“For any given application, this chart provides a (roughly) optimal ordering of energy sources. Wherever possible, Tidal Range power is the highest EROEI and the lowest (or very very close to the lowest) Carbon Intensity. Next is a choice between Offshore Wind (if you prefer to reduce Carbon Intensity a bit more in exchange for a bit less EROEI) or Sewage / Landfill Gas. And so on…You’ll notice that the included petroleum and petroleum like fuels (US oil, tar sands, Coal) are very dirty, except for possibly “Clean” Coal, which doesn’t really exist yet. And there are alternatives to each of them which have higher EROEIs. But none of them have the physical energy density that these carbon based fuels like oil have…A simple conclusion is obvious: carbon based fuels should not be used for electrical generation (that’s what most of these energy sources are, with the exception of Solar Thermal and the generalized cogeneration of electrical power and heat intrinsic to Sewage / Landfill Gas, Concentrating Solar Power, Solid Biomass, and so on) if any of these other alternatives are available and can supply a significant fraction of the required power.”

So, if Innovation should give us Technology Nirvana, why aren’t the Low Carbon, High EROEI Energies with us, now ?

Massive changes in Energy infrastructure require massive investment – and this has to be done using current Energy resources.

The fact is, we need to avoid the Net Energy Cliff :-

And if we don’t start on building our Renewable Energy infrastructure for our Sustainable Future, we’ll be in a bit of a hole :-

“Jeff Vail has started a series looking at what I’ve long called the “EROEI hole” problem – making sure we don’t leave the transition to renewables too late and find ourselves stuck in a situation where we have shrinking production of fossil fuels which are produced at ever lower EROEI values, thereby making constructing an alternative energy infrastructure a lot more problematic than it would be today – The Renewables Hump: Digging Out of a Hole…”

The non-cricketing Flintoff has yelped about this recently in the Times Online Blogs :-

Really looks like we are peaking early and then we’re in for a rapid shortened slide.

“The Net Hubbert Curve: What Does It Mean? : Posted by David Murphy on June 22, 2009 – 10:30am in The Oil Drum: Net Energy : Topic: Supply/Production : Cutler Cleveland of Boston University has reported that the EROI of oil and gas extraction in the U.S. has decreased from 100:1 in the 1930’s to 30:1 in the 1970’s to roughly 11:1 as of 2000 (Figure 1). But beyond the fact that society receives currently around 11 barrels of oil for every 1 barrel that it spends getting that oil, What does this mean?”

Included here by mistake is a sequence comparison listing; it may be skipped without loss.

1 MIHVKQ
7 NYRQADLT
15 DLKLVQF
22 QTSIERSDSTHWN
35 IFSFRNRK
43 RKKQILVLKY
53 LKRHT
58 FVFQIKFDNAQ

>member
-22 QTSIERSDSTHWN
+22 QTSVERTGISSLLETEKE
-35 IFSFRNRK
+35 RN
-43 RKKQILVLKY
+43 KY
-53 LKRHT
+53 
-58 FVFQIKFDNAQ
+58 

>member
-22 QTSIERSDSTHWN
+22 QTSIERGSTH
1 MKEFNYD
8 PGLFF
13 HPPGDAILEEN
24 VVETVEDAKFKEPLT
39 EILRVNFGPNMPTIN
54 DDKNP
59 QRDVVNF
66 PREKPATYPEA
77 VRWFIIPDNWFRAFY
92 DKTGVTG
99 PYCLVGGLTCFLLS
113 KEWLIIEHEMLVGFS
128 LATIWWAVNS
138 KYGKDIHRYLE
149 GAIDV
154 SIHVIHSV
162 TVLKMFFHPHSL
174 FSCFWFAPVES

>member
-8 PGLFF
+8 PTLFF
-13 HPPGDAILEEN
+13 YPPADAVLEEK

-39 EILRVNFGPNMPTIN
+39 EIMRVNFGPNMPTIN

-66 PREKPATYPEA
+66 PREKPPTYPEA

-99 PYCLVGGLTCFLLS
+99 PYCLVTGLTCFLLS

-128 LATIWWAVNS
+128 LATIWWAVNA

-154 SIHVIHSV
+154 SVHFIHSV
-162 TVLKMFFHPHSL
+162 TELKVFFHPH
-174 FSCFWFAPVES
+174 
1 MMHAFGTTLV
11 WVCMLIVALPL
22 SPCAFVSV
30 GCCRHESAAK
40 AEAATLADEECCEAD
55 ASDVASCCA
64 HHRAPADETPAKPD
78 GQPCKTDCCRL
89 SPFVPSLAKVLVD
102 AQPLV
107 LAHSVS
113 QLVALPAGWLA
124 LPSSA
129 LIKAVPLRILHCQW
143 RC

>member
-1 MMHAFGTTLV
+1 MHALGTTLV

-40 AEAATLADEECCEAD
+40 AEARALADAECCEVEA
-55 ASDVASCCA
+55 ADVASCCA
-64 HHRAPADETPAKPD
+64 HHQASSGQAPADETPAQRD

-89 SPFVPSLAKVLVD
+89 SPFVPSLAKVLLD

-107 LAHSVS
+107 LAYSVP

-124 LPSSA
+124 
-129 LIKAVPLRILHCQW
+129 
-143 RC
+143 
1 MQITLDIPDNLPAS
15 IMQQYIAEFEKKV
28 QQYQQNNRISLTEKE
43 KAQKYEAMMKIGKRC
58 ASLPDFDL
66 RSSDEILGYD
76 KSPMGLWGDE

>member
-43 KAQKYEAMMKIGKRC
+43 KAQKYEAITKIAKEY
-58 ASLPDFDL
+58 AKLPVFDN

The Oil Age in summary :-

Alternative Fuels aren’t much cop in the analysis of Energy Return detail :-

“Therein EROEI illustrates clearly the challenge we face. As EROEI declines, energy production must accelerate just to maintain the same net energy for society. At an EROEI of less than 2, the amount of energy required to net our current energy usage far exceeds even the most optimistic proposals for our production capacity. Others have concluded much the same: The status quo can’t be maintained if EROEI continues to decline…Many don’t grasp this concept. If they did, they would understand why a falling EROEI is reason for concern.”

Market-based Innovation has not given us the right Energy Technologies to date. Is there any way it will ? Don’t we need to legislate and regulate ? Do we all need to be starving before people start making sense of this ?

“Keeping track of the falling energy profit or surplus of each source is nearly impossible, and the other great unknown is what is a reasonable minimum energy surplus required by humanity to keep us in something like civilization. One metric that we can expect to see rising again as energy profit diminishes is the number and percentage of people growing their own food, either because they want to or because they have to…Being more involved in your vital supply chain, including food production, is a potential silver lining to the cloud of energy depletion, but only if we are ready for it. The energy runes are already telling us that there is a growing global food problem – already leading to starvation for some, and it would be wise if we did not wait for any more catastrophes before getting that message.”

One thought on “Stern Remarks #3 : The Law of Diminishing Energy Returns”

  1. there is no better way of harnessing nature’s energy other than the use of alternative energy sources